Carménère's Delicate Flavors

Carménère grapes are quite a difficult grape to grow, and flavor output can be heavily affected by aberrations in the production process. Most prominently, the grapes require a moderate amount of irrigation compared to many wines; over-watered Carménère often has more notes of herbs and green pepper. Temperature can also play a role, as a too-cold climate has risk of plague while too-hot climates produce high alcohol wines with poor balance. Furthermore, Carménère grapes must be harvested approximately three to seven days later than Merlot to achieve optimal ripeness.

Our Selection of Carménère

  • Chile: 2018 Killari Carménère - Cremaschi Furlotti is a fifth-generation Chilean winery that combines Italian heritage with state-of-the-art technology to produce excellent wines like 2018 Killari Carménère–a 94 point Platinum medal winner at the 2019 Monterey International Wine Competition. Killari means Moonlight in Chile’s indigenous Mapuche people’s Quechua language. Brighten your night with this dark red wine’s notes of raspberry, plum, bell pepper, peppercorns, and vanilla.
  • Chile: 2018 Pajarito Carménère - A little bird told us that Chile is the newest international hotspot on the wine scene. Rich and dark 2018 Pajarito Carménère proves it. Pour a glass and enjoy intense aromas of ripe cherries, coffee, and pepper, followed by flavors of dark chocolate and plum jam.
  • Chile: 2017 Bernard Magrez Leyenda Carménère - With origins in Bordeaux, Carménère now thrives in Chile where it is celebrated for its Merlot-esque balance of raspberry, strawberry, and blackberry flavors and slightly herbaceous feel. 2017 Bernard Magrez Leyenda Carménère is a classic Chilean Carménère, and we love it with everything from dark meat poultry to savory bean soups. Esteemed wine critic Robert Parker calls winemaker Bernard Magrez, “…one of Bordeaux’s most interesting visionaries,” and Magrez’s attention to detail and unwavering focus on quality shines in this selection from his properties in Chile.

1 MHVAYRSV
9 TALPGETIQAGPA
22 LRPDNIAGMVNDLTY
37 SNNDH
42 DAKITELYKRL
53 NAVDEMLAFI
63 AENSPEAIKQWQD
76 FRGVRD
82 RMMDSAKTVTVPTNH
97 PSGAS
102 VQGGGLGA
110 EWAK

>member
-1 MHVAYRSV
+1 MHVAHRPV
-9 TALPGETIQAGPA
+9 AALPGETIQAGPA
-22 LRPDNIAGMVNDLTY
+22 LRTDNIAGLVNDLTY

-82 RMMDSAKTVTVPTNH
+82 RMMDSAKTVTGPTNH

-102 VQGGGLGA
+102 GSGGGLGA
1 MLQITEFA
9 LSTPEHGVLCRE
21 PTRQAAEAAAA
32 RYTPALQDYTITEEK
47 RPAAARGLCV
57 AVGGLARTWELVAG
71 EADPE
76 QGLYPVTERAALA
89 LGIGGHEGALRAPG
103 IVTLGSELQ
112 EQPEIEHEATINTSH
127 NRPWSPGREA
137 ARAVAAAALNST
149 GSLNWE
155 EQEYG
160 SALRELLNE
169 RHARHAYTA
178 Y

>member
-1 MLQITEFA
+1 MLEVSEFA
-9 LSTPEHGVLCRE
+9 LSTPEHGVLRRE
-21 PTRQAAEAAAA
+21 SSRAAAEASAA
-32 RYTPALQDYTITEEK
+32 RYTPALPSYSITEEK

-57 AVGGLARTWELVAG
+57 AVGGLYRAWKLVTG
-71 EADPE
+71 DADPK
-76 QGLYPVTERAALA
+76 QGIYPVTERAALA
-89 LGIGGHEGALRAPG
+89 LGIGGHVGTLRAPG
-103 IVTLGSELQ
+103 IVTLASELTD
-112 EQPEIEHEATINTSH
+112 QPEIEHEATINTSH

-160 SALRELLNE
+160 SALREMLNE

• Chile: 2017 Tres Arboles Reserve Carménère - In Chile, winemakers like Sergio Correa Undurraga blend European winemaking traditions with an innovative spirit and a lovely climate to create excellent wines like 2017 Tres Arboles Carménère. This estate-bottled wine is elegant and fruity, with touches of berries, ripe plums, and chocolate, and the varietal’s trademark peppercorn notes. Pair this silky wine with tomato sauces, mature cheeses, and poultry.

Carménère in a Nutshell

Despite its noble origins as an original Bordeaux grape, Carménère never truly found a home until it was transported an ocean away from its homeland. Even then, it still took a century before it was truly recognized as a quality wine varietal. Thankfully, Carménère now has achieved status as one of Chile’s most prominent and beloved wines. Known for its great pairings with grilled meats and savory sauces, Carménère offers a more moderate and versatile tasting experience than most Bordeaux varietals. So whether you want a unique pairing for your next barbecue or simply want to experience the cutting edge in Chilean winemaking, a bottle of Carménère is essential for your collection.